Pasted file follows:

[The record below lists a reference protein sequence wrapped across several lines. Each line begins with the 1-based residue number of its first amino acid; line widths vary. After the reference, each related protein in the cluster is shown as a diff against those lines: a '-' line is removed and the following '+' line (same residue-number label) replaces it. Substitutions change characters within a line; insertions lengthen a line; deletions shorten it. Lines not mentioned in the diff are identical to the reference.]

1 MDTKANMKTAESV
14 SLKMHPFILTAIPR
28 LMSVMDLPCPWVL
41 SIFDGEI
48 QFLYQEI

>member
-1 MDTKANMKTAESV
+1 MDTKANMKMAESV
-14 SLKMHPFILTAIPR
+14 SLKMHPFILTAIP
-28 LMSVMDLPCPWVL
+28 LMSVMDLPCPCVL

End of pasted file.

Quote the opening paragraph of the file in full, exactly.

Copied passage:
[The record below lists a reference protein sequence wrapped across several lines. Each line begins with the 1-based residue number of its first amino acid; line widths vary. After the reference, each related protein in the cluster is shown as a diff against those lines: a '-' line is removed and the following '+' line (same residue-number label) replaces it. Substitutions change characters within a line; insertions lengthen a line; deletions shorten it. Lines not mentioned in the diff are identical to the reference.]